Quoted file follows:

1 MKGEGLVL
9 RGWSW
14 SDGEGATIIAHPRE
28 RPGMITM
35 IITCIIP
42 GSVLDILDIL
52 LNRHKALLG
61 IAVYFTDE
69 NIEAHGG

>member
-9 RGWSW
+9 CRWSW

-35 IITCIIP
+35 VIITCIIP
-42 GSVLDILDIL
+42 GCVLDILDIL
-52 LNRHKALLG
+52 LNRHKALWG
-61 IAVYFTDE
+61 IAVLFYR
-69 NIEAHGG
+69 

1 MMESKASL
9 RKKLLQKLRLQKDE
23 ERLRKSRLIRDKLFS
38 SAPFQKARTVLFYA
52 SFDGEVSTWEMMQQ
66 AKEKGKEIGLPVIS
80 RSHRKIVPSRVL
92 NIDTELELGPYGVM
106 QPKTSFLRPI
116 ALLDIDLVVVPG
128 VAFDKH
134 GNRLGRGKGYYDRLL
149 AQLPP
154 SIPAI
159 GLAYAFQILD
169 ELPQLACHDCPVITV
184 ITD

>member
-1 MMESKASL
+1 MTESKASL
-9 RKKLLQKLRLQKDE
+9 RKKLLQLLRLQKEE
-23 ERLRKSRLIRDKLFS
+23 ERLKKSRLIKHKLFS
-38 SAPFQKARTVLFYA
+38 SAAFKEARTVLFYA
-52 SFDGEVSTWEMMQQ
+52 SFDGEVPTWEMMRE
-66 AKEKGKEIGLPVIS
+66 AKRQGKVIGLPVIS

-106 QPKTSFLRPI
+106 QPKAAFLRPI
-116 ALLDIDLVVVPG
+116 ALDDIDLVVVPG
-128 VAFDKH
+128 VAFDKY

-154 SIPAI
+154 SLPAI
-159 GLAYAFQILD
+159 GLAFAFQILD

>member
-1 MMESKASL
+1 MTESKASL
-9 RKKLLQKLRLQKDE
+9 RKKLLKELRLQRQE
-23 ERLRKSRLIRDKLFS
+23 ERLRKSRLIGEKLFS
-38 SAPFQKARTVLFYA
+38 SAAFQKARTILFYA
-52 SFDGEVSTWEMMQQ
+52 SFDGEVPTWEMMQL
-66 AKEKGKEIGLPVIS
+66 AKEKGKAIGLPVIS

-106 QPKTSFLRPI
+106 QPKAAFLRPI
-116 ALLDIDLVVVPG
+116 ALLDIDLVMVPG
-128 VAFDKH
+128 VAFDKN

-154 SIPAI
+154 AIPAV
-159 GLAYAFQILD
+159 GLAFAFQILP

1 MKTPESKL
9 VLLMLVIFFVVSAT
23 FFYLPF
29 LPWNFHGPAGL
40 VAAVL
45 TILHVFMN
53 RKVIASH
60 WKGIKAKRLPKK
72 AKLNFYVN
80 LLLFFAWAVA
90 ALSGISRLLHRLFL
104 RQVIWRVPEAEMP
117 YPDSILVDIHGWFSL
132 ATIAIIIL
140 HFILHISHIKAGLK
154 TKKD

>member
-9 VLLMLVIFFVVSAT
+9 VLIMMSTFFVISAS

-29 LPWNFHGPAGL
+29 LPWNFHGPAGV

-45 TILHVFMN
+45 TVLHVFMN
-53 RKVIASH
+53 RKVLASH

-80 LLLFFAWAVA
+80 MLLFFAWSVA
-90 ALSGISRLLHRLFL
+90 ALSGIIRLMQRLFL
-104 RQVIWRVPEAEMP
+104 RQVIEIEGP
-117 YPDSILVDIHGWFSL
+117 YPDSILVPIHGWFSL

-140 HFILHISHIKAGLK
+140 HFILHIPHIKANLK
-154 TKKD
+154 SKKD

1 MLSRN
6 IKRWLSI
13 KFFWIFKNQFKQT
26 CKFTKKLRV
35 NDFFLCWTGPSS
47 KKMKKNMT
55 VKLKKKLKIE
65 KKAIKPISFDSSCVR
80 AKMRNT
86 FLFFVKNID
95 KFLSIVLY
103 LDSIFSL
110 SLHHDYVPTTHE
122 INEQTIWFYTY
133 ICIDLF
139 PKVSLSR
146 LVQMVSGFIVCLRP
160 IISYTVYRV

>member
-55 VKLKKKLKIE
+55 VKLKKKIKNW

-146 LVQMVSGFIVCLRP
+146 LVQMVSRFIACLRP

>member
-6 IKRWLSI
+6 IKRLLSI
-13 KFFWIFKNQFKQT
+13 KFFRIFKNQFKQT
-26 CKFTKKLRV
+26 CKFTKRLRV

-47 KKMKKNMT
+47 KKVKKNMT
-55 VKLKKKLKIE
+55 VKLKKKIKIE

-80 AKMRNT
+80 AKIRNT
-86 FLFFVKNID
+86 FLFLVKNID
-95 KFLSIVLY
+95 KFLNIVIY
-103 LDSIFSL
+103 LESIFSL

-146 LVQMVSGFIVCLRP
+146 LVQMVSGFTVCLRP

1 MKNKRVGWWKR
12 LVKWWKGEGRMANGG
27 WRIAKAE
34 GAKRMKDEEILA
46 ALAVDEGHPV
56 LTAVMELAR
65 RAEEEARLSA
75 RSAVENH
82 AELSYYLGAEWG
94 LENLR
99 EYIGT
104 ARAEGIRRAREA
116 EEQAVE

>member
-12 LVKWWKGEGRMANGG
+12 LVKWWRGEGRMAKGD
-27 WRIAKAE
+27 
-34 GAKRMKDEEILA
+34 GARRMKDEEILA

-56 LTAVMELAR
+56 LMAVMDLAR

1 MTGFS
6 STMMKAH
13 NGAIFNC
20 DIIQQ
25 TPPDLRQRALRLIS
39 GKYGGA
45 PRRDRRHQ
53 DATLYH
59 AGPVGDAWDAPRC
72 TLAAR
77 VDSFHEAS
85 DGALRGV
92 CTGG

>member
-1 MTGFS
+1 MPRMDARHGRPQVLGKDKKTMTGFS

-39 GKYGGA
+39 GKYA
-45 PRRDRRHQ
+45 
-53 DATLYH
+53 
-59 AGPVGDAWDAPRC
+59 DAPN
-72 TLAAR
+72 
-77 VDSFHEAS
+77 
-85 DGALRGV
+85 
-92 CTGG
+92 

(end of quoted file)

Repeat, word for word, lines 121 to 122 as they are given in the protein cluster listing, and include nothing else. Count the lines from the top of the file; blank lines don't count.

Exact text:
-154 TKKD
+154 SKKD